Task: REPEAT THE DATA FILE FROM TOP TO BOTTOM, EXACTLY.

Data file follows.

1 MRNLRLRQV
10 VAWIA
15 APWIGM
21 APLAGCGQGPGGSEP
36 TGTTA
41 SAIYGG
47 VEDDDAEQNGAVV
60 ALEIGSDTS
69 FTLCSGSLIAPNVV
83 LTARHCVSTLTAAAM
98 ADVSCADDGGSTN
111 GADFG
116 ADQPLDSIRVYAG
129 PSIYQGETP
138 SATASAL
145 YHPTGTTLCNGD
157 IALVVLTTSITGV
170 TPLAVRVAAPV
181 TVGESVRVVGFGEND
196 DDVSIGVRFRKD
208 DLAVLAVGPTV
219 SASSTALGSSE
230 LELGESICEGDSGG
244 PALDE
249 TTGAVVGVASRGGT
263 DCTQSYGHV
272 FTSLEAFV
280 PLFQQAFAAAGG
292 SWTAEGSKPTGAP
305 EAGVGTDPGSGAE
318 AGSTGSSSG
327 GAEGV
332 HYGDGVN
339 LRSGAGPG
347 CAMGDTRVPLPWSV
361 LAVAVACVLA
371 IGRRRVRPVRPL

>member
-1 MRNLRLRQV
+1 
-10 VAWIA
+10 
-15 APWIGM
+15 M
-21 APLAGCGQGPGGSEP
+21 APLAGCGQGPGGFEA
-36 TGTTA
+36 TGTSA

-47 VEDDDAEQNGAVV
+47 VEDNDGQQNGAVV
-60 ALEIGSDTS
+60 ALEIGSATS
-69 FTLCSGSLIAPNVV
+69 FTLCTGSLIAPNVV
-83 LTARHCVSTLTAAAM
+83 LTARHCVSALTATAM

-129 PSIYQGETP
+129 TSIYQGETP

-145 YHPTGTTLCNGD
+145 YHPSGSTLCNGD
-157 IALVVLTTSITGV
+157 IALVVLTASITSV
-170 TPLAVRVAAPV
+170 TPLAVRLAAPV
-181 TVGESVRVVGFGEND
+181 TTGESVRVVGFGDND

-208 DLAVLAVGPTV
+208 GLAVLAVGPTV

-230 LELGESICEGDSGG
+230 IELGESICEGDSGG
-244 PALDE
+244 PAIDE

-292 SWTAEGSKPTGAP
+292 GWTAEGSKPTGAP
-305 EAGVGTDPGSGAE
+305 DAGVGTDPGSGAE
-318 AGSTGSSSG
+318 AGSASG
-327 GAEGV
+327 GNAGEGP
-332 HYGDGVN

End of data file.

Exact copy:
1 MRNLRLRQV
10 VAWIA
15 APWIGM
21 APLAGCGQGPGGSEP
36 TGTTA
41 SAIYGG
47 VEDDDAEQNGAVV
60 ALEIGSDTS
69 FTLCSGSLIAPNVV
83 LTARHCVSTLTAAAM
98 ADVSCADDGGSTN
111 GADFG
116 ADQPLDSIRVYAG
129 PSIYQGETP
138 SATASAL
145 YHPTGTTLCNGD
157 IALVVLTTSITGV
170 TPLAVRVAAPV
181 TVGESVRVVGFGEND
196 DDVSIGVRFRKD
208 DLAVLAVGPTV
219 SASSTALGSSE
230 LELGESICEGDSGG
244 PALDE
249 TTGAVVGVASRGGT
263 DCTQSYGHV
272 FTSLEAFV
280 PLFQQAFAAAGG
292 SWTAEGSKPTGAP
305 EAGVGTDPGSGAE
318 AGSTGSSSG
327 GAEGV
332 HYGDGVN
339 LRSGAGPG
347 CAMGDTRVPLPWSV
361 LAVAVACVLA
371 IGRRRVRPVRPL

>member
-1 MRNLRLRQV
+1 
-10 VAWIA
+10 
-15 APWIGM
+15 M
-21 APLAGCGQGPGGSEP
+21 APLAGCGQGPGGFEA
-36 TGTTA
+36 TGTSA

-47 VEDDDAEQNGAVV
+47 VEDNDGQQNGAVV
-60 ALEIGSDTS
+60 ALEIGSATS
-69 FTLCSGSLIAPNVV
+69 FTLCTGSLIAPNVV
-83 LTARHCVSTLTAAAM
+83 LTARHCVSALTATAM

-129 PSIYQGETP
+129 TSIYQGETP

-145 YHPTGTTLCNGD
+145 YHPSGSTLCNGD
-157 IALVVLTTSITGV
+157 IALVVLTASITSV
-170 TPLAVRVAAPV
+170 TPLAVRLAAPV
-181 TVGESVRVVGFGEND
+181 TTGESVRVVGFGDND

-208 DLAVLAVGPTV
+208 GLAVLAVGPTV

-230 LELGESICEGDSGG
+230 IELGESICEGDSGG
-244 PALDE
+244 PAIDE

-292 SWTAEGSKPTGAP
+292 GWTAEGSKPTGAP
-305 EAGVGTDPGSGAE
+305 DAGVGTDPGSGAE
-318 AGSTGSSSG
+318 AGSASG
-327 GAEGV
+327 GNAGEGP
-332 HYGDGVN